“it is vital, in my view, that parents in these emotionally very difficult cases should be able to speak for themselves if they wish, whether or not they are represented and whether or not there is a need for further evidence.”

    What Samantha said was powerful and moving. Her plea was simple: “I want my husband’s child.”

    20. I need not refer to the evidence of LS. The evidence of JH is important, because she was the nurse who saw Clive and Samantha when they attended the clinic on 23 July 2013 with the completed Forms WT and MT. She explained the clinic’s policy at the time:

    “it was our policy at the Centre to offer embryo storage for NHS patients for an initial two year period, capable of extension. I understand that the policy arose because the NHS would only fund up to two years of storage, and the Centre had previously had difficulties keeping in touch with patients who moved house, lost contact, or stopped paying their storage fees after a period of time.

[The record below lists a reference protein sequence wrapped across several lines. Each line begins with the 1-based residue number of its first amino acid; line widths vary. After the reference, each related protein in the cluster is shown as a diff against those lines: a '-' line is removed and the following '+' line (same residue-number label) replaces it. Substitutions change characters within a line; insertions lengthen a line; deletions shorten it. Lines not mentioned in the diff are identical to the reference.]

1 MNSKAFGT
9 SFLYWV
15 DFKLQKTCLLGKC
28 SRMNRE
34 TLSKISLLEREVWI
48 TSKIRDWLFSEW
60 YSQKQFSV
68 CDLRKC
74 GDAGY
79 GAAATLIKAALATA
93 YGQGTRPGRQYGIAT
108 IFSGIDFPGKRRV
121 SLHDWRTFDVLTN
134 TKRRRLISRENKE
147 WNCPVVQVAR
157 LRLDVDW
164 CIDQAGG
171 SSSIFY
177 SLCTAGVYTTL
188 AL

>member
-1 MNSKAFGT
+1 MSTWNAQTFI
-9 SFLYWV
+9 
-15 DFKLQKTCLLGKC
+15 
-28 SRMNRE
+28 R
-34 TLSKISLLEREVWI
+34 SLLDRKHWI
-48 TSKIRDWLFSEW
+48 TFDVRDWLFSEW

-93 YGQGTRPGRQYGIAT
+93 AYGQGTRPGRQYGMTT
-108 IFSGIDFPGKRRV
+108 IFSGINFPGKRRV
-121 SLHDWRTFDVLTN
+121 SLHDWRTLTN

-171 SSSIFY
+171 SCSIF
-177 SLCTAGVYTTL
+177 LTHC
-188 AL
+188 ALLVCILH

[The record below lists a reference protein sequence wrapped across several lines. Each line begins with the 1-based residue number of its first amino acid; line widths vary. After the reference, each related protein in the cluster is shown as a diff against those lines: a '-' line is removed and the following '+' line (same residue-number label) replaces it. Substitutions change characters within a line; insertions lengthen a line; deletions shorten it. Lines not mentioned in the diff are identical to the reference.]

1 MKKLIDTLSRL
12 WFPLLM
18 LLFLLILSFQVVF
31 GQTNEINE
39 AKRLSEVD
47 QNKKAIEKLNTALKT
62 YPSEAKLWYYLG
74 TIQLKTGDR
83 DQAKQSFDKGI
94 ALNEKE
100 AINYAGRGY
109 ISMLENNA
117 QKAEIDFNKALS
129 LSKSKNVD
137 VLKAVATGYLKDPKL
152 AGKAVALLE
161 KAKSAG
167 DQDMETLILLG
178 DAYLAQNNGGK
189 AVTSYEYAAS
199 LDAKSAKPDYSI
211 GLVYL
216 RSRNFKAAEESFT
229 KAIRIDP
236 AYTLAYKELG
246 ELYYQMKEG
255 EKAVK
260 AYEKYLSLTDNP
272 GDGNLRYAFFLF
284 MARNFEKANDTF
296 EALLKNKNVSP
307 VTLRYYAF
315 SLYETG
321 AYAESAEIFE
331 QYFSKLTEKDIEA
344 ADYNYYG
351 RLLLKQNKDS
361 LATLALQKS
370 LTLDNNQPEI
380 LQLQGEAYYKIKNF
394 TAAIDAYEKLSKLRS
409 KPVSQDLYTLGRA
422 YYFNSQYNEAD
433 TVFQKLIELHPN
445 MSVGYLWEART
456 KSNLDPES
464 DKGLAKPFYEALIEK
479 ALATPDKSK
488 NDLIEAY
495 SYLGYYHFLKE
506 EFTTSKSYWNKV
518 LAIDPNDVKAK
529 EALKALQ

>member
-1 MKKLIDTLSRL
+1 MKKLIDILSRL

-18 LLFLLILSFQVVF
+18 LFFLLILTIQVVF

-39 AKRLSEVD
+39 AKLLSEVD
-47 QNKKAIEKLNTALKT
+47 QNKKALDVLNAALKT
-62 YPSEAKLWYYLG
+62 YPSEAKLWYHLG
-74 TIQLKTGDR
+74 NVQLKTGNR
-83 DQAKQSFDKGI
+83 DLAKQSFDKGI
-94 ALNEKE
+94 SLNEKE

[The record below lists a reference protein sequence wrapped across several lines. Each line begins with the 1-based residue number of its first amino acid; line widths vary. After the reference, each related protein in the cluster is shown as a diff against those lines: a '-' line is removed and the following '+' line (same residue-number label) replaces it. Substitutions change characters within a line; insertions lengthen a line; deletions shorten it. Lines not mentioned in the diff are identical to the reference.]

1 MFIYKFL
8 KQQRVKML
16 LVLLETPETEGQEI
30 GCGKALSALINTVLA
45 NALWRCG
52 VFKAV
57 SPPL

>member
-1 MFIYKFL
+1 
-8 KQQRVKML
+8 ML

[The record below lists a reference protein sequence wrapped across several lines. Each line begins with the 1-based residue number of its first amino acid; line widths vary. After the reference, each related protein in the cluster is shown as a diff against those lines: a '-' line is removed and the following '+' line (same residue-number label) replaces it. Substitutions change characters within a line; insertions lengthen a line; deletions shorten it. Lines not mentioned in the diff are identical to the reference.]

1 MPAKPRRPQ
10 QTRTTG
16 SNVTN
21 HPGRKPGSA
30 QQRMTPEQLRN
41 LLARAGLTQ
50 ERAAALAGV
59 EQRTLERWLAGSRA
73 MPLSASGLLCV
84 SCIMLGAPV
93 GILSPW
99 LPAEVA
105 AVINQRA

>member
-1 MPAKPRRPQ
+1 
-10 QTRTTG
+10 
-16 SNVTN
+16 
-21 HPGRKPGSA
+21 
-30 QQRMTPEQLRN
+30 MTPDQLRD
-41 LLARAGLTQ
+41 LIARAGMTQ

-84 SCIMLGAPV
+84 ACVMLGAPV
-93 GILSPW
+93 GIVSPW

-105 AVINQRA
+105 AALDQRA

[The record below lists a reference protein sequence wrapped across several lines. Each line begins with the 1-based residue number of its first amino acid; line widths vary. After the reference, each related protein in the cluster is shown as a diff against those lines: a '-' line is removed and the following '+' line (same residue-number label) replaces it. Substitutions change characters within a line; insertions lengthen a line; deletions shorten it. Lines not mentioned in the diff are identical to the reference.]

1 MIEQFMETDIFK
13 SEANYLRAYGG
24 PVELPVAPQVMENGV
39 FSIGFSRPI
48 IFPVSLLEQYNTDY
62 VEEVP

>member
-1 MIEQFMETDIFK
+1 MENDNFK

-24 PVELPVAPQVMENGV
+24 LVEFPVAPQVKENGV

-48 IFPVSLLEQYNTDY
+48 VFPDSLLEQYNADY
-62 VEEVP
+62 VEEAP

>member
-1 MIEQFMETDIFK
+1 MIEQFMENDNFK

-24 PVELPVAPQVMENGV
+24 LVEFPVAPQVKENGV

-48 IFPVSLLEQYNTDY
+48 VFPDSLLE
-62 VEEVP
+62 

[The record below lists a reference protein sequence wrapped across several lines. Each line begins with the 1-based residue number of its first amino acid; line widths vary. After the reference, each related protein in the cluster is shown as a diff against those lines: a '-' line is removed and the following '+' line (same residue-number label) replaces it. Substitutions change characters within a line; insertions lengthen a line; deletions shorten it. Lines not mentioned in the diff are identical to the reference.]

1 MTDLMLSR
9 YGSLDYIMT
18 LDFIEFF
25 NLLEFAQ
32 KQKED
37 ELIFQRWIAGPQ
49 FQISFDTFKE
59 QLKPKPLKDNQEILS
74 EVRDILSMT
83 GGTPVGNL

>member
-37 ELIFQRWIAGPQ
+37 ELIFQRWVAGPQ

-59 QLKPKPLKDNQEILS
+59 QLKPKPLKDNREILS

In accordance with this policy, I used to explain that patients could consent for up to two years without paying storage fees, and that we would write to them a few months before the expiry of the storage period to ask whether they wanted to extend the storage and pay the storage fees themselves.”

    21. She continued:

    “I do not recall exactly what happened during my appointment with Clive and Samantha, but I believe it is likely that when I saw that Clive and Samantha had ticked the boxes on page two of their MT and WT forms, I would have explained the Centre’s policy (as outlined above) and told them that they could consent for up to two years without paying storage fees. I would also have explained that we would then write to them a few months before the expiry of the storage period to ask whether they wanted to extend the storage and pay the storage fees themselves.

    Having explained the Centre’s policy, it is likely I would have invited Clive and Samantha to amend their consent forms so as to reflect the two year period for which they had NHS funding and to be in line with the Centre’s policy. The amendments and crossings out on their forms are not in my handwriting.”

    22. The particular importance of Mr Thompson’s witness statement for present purposes is in his description of certain guidance issued by the HFEA: